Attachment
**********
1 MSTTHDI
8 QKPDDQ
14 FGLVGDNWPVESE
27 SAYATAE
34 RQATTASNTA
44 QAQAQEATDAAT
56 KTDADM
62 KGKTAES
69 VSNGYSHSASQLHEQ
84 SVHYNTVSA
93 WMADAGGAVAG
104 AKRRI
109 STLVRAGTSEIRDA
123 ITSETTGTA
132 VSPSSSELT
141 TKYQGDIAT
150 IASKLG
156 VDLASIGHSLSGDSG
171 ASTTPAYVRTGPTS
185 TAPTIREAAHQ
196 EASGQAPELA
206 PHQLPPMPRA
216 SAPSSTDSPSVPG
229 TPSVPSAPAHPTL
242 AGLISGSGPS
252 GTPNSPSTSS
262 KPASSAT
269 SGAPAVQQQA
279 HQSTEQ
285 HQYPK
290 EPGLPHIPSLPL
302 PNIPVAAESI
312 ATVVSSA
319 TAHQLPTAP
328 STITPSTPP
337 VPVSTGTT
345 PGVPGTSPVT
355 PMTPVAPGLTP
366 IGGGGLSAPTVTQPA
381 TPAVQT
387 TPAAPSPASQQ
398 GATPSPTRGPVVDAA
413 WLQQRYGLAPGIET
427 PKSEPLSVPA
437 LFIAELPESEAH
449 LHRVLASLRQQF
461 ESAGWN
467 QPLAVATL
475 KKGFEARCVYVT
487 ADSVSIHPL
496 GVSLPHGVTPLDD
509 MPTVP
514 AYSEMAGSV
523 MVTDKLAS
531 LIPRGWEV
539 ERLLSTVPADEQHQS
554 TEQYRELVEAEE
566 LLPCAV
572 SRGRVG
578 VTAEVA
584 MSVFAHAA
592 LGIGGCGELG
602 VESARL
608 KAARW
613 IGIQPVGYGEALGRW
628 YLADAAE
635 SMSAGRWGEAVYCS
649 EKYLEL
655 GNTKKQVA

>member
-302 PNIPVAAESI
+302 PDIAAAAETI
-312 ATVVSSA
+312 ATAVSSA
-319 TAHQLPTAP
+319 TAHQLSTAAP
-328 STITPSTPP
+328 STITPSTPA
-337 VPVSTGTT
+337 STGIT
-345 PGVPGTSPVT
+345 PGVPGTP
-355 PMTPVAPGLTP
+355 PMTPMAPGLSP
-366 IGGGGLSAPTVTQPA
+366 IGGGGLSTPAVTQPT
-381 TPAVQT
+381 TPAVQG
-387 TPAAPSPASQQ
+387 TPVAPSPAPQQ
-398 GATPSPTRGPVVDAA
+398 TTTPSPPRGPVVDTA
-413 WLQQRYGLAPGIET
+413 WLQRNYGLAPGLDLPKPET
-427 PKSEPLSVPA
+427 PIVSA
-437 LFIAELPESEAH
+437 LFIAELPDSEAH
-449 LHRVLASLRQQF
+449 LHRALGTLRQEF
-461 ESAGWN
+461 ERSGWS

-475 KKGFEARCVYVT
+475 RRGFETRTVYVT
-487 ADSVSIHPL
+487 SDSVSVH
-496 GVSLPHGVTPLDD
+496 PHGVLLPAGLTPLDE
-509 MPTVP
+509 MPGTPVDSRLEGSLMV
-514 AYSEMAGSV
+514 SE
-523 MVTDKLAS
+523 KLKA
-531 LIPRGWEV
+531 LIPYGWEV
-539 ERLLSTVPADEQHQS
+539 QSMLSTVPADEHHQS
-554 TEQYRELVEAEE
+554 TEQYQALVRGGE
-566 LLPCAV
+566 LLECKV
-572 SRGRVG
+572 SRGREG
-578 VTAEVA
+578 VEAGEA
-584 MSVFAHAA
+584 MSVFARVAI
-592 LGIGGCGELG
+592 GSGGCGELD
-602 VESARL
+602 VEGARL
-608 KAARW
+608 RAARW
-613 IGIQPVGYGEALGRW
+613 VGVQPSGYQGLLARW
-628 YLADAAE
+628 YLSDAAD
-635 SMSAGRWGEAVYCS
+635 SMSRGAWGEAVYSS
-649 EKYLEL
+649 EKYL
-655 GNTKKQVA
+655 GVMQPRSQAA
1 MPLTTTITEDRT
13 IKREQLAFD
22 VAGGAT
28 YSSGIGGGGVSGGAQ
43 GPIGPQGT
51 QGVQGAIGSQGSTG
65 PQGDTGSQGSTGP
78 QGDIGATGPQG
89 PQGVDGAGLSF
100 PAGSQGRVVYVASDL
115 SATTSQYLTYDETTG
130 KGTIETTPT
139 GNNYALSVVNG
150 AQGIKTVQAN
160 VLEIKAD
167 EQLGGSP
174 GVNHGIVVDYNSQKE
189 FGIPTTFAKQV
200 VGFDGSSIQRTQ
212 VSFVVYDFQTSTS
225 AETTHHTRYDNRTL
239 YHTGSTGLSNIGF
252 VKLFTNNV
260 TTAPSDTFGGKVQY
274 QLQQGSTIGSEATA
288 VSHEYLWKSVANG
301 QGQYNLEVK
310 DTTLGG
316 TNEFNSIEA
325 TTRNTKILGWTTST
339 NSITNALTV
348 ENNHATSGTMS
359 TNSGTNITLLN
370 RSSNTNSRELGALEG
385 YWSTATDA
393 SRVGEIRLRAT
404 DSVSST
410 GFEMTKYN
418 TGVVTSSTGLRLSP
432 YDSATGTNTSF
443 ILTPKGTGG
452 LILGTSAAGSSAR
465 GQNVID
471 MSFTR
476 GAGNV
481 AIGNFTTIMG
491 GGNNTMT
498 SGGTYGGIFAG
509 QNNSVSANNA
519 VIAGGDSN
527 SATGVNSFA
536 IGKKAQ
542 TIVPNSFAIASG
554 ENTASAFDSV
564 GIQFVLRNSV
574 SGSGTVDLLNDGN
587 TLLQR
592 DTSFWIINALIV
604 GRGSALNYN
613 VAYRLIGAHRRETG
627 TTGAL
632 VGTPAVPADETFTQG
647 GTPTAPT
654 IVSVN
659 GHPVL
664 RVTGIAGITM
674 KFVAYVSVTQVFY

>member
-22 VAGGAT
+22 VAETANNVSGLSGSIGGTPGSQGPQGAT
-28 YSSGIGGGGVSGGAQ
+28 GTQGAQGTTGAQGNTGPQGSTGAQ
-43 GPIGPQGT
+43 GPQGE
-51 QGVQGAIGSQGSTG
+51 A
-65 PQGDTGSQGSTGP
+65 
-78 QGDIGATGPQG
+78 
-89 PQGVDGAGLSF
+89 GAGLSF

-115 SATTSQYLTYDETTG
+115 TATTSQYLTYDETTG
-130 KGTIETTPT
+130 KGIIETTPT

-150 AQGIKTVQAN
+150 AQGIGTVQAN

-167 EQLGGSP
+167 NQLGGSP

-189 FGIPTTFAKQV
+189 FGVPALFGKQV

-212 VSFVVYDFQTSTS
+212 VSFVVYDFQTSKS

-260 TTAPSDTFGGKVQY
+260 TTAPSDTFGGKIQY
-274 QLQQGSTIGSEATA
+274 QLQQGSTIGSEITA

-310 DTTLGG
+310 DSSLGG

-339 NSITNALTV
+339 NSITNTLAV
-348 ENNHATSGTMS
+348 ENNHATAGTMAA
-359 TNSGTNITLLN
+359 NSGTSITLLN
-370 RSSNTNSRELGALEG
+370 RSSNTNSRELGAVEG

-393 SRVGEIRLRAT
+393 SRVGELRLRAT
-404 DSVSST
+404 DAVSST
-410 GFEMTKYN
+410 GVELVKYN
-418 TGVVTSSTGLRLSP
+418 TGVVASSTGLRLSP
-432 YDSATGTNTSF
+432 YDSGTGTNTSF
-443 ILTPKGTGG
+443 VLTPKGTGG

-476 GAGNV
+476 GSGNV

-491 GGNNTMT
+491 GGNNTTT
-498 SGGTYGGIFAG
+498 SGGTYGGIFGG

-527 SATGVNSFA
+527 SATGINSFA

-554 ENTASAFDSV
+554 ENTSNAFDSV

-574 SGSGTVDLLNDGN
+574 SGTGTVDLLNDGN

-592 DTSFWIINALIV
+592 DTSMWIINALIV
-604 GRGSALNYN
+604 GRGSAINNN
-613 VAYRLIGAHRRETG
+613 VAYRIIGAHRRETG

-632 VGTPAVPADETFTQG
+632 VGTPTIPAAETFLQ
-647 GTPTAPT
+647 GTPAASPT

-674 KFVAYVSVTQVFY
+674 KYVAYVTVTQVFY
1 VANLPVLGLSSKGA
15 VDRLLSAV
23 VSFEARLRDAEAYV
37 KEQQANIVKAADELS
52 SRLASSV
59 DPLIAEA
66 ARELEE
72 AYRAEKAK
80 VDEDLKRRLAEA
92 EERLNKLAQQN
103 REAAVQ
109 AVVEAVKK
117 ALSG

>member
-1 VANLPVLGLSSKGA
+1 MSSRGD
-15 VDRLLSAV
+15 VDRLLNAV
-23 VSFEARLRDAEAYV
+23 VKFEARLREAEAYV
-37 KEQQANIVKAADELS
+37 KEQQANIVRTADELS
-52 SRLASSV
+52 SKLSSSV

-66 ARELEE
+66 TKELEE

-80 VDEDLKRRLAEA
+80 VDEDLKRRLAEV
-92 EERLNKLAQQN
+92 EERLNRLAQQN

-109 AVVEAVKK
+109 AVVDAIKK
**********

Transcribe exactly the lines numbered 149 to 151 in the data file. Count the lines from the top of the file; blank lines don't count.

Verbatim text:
43 GPIGPQGT
51 QGVQGAIGSQGSTG
65 PQGDTGSQGSTGP